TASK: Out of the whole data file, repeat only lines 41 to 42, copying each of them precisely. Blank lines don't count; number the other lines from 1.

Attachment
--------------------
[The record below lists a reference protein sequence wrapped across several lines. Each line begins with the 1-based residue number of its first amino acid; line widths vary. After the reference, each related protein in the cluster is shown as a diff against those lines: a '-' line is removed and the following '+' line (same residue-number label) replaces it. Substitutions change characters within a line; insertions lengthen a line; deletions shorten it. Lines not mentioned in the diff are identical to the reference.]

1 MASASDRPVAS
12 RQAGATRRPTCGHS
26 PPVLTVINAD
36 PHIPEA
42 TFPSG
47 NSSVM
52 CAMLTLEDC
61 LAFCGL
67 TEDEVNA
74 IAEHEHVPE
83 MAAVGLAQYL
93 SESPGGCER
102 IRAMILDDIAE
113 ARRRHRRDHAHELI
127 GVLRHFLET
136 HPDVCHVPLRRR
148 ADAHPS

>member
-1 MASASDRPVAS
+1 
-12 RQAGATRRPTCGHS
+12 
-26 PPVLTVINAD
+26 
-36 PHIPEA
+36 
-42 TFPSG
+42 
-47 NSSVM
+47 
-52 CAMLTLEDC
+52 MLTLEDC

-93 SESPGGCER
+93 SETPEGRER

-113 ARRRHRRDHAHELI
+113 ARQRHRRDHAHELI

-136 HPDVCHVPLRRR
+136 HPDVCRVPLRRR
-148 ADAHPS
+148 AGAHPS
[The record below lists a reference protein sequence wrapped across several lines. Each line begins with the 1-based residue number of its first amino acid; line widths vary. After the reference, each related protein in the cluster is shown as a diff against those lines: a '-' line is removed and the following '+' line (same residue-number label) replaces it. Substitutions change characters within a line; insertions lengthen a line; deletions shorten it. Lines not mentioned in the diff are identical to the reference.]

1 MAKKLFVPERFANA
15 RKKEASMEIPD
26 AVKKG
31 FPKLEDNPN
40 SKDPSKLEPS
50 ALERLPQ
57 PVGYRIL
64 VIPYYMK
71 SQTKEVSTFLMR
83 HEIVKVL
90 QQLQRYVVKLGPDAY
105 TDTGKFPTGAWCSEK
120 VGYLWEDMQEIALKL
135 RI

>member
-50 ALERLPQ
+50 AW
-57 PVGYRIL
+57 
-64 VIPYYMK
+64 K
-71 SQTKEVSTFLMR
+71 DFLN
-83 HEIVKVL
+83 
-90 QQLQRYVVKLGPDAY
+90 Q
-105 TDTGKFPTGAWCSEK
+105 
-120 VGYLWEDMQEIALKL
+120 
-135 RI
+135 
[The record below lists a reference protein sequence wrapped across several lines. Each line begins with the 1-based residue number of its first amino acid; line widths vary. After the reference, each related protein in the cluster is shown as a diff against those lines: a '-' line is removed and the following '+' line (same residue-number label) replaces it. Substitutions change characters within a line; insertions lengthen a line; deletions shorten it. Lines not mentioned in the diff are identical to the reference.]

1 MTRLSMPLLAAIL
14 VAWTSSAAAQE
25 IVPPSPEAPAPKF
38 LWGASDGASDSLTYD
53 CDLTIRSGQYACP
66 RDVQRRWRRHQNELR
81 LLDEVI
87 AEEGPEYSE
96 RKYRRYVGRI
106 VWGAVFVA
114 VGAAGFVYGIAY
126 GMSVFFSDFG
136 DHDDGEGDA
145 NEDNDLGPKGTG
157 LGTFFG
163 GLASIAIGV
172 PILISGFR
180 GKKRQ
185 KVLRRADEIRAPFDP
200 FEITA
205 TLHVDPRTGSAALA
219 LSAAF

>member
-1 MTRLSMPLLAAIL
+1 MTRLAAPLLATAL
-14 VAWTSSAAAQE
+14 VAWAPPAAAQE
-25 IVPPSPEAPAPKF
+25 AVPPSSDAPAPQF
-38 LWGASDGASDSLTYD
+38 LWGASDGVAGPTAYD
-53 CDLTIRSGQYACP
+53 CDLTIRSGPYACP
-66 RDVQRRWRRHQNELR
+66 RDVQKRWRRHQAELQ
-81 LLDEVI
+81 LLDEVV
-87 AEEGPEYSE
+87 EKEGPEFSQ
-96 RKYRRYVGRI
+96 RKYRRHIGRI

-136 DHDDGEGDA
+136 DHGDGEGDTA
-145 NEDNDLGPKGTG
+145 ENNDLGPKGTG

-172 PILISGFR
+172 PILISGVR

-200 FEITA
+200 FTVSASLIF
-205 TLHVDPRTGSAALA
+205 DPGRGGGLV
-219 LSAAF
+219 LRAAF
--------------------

+148 AGAHPS
[The record below lists a reference protein sequence wrapped across several lines. Each line begins with the 1-based residue number of its first amino acid; line widths vary. After the reference, each related protein in the cluster is shown as a diff against those lines: a '-' line is removed and the following '+' line (same residue-number label) replaces it. Substitutions change characters within a line; insertions lengthen a line; deletions shorten it. Lines not mentioned in the diff are identical to the reference.]